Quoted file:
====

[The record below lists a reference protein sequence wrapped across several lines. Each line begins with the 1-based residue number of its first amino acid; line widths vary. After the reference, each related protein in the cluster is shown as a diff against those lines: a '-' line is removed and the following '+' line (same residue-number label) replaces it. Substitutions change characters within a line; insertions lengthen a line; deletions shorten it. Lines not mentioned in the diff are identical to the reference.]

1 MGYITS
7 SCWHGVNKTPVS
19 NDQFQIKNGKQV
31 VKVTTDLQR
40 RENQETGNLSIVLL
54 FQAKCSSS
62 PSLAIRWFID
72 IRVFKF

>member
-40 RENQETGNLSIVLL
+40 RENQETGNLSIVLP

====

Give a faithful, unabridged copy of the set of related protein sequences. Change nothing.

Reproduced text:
[The record below lists a reference protein sequence wrapped across several lines. Each line begins with the 1-based residue number of its first amino acid; line widths vary. After the reference, each related protein in the cluster is shown as a diff against those lines: a '-' line is removed and the following '+' line (same residue-number label) replaces it. Substitutions change characters within a line; insertions lengthen a line; deletions shorten it. Lines not mentioned in the diff are identical to the reference.]

1 MGYITS
7 SCWHGVNKTPVS
19 NDQFQIKNGKQV
31 VKVTTDLQR
40 RENQETGNLSIVLL
54 FQAKCSSS
62 PSLAIRWFID
72 IRVFKF

>member
-40 RENQETGNLSIVLL
+40 RENQETGNLSIVLP